Review: King Gizzard And The Lizard Wizard @ The Riverstage (Brisbane)

King Gizzard And The Lizard Wizard played Summer Sounds Festival at The Riverstage (Brisbane) 23 April, 2021. King Gizzard And The Lizard Wizard played Summer Sounds Festival at The Riverstage (Brisbane) 23 April, 2021. Image © Claudia Ciapocha

It's Fri-Yay! The sun has just sunk and the air is cooling.

Tonight (23 April) as part of the Summer(ish) Sounds Festival series, King Gizzard And The Lizard Wizard (KGATLW) have crossed borders to bring it live and loud to Gizzheads at Brisbane's The Riverstage.

I join the drove of buzzing gig-goers to tromp the incline to the entry corrals, manned by friendly faces, and into the fenced-off amphitheatre. Punters of all ages are spotted, swarming the merch tent, grabbing a feed from a food van or a coldie from the drinks tent.

Bodies are mostly robed in band tees and casual attire and, yes, psychedelic-printed shirts or pants, à la Woodstock. Hang on. Dungarees too? Ah! of course.

Well, the funky fashionista in the coffee-coloured bib and brace overalls is defs the best dressed Gizzhead as he struts his 'Fishing For Fishies' get-up. If I've lost you, watch the video clip.

Stars twinkling above as I traverse the chalk-lined path between the marked-out punter sections to find my possie. The scene confirms the COVID-safe plan is in place and reminders about social distancing are clearly messaged upon the digital backdrop onstage.

Five-piece Melbourne band, The Murlocs kick off the night. Their '60s-vibing, blues-rock and garage-rock tunes fill the venue during their set.

Callum Shortal (guitar, backing vocals) Ambrose Kenny-Smith (vocals, harmonica) Jamie Harmer (guitar, backing vocals), Matt Blach (drums, backing vocals), and Andrew Crossley (bass guitar) are slick on stage and they are revving up the gathering crowd while drawing new fans.

We are immersed in their bluesy raptures and lo-fi sounds. At times, jangly guitar is heard above the pulse of the bass and drums, and groove of rhythm guitar.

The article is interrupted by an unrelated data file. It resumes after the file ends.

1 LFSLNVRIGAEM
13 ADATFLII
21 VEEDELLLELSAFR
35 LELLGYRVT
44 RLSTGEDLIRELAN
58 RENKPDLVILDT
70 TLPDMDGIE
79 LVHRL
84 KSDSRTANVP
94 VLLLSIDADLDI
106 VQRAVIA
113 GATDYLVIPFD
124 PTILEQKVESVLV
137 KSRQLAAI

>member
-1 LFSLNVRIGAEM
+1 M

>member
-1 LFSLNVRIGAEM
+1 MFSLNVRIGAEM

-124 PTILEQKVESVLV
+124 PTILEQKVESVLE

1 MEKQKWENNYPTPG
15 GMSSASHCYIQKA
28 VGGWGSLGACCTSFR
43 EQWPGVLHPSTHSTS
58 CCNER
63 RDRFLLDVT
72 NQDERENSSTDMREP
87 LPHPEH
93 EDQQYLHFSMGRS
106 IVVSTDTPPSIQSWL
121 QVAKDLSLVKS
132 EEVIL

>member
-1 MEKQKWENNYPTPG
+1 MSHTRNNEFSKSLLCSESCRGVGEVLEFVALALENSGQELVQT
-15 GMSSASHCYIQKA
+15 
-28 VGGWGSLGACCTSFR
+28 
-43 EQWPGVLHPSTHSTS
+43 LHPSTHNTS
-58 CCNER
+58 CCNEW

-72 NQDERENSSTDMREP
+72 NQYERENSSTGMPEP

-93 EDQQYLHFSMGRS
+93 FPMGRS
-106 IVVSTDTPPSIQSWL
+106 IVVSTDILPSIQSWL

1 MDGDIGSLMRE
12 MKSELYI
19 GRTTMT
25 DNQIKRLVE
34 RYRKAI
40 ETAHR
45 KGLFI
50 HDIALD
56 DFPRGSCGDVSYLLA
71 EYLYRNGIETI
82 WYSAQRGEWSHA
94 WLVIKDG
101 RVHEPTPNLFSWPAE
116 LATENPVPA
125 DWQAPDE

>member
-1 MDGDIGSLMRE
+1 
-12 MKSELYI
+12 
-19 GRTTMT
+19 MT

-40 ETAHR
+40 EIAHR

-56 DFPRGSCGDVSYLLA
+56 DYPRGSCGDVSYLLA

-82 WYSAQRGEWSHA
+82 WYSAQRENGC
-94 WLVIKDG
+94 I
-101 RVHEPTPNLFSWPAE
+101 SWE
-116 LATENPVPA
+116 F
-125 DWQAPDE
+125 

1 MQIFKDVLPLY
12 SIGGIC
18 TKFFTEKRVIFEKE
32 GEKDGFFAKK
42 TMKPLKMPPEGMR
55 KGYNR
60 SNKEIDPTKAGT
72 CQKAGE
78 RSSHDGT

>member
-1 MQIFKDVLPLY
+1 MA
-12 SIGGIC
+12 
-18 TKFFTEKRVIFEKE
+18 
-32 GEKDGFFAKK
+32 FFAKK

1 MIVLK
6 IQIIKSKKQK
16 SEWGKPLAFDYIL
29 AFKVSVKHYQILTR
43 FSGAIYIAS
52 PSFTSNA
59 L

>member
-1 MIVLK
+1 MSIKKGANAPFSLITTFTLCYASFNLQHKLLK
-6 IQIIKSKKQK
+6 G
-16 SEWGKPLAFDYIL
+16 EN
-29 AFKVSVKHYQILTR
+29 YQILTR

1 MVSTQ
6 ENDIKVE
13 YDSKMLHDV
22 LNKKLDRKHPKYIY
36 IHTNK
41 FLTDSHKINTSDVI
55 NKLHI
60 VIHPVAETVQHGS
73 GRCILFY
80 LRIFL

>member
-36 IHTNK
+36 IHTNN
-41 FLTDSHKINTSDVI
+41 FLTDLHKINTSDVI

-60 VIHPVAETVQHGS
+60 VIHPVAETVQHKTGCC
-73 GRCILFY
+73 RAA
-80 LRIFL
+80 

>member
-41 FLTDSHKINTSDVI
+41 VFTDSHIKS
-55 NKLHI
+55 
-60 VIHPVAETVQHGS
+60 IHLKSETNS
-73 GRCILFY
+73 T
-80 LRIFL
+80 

The lament of blues harp can never be too much during the set and my mind trips, taking me to dusty red plains or my own episode of 'Firefly'. Kenny Smith vaunts his adept technique as a harmonicist and I note he is honing a confident, flamboyant frontman style.

Our final swig of The Murlocs is a live tasting of their new single 'Francesca' (a song for Kenny's mum, Lou). It rolls out on a train of harmonica notes and chords and the band plays it tight. Punters guzzle every last drop of this banger. I am excited.

There is more harp to come with KGATLW later on, but if this banger is anything to go by, I can't wait for the release of The Murlocs fifth album 'Bittersweet Demons'. Bring it!

More bums are parked in the white plastic chairs interlocked with zippy clips – to ensure crowd-safety. I should mention, they are deceptively comfortable.

On the slope gaps are filling as second act, Tropical F... Storm (TFS): Gareth Liddiard (vocals, guitar) and Fiona Kitschin (bass guitar); with Lauren Hammel (drums) and Erica Dunn (guitar, keys), take to the stage.

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Tropical F Storm - image © Claudia Ciapocha

The speaker stacks spew scratchy and glitchy noise before the groove of the first song from their 'A Laughing Death In Meatspace' (ALDM) album is recognised by fans. 'Chameleon Paint' gives a Talking Heads vibe and is followed by 'Antimatter Animals – a rougher number that has heads nodding then banging while Liddiard and Dunn crank on guitar.

'You Let My Tyres Down' is initially a mellow piece that winds the crowd back up. Hammel pounds the kit so hard she slightly lifts off the stool on the downstrokes and it's not the only song in the set she attacks.

Breaking up the old with the new, Liddiard introduces a new song and it transfixes the crowd. Man. Kitschin is so chill on that bass. Am I the only one that thinks of Kate Pierson when she sings?

Two more from 'ALDM' as the crowd cheers in 'Rubber Bellies' and 'Two Afternoons'. The latter, with its drop-in chorus and punishing guitars, is brilliant. Liddiard is on the stage floor either adjusting effects pedals or replicating a Sid Vicious post-punk floor manoeuvre.

TFS
Tropical F Storm - image © Claudia Ciapocha

Their last song is 'Paradise' from their sophomore album 'Braindrops'. It too starts slowly and builds with discordant chaos and almost grating arrangements that Liddiard, Dunn, and Hammel throw themselves into.

The crowd is fired up for KGATWL, having revelled in an extreme set of erratic, abstract experimentation, delivered with expressive style, and while often a discordant cacophony of psychedelic dystopian punk rock, there were beautiful melodies that somehow worked in the chaos. A young punter has a hooked look. I fleetingly relive my first helpings of Sonic Youth and Fugazi, and smile at him knowingly.

The time is near for our masters of psychedelic rock and entrepreneurs of microtonality to assault our senses.

Onstage are the specially built or modified instruments that enable them to play the set list's cracker tracks created in 24 TET tuning. Combine that with the artful use of vocal and guitar processors/ pedals and electric keys this should be one heck of a live musical adventure.

Shadows move across a dark stage, red graphic flames scorch the digital backdrop which will display trippy geometry and abstract graphics during the set.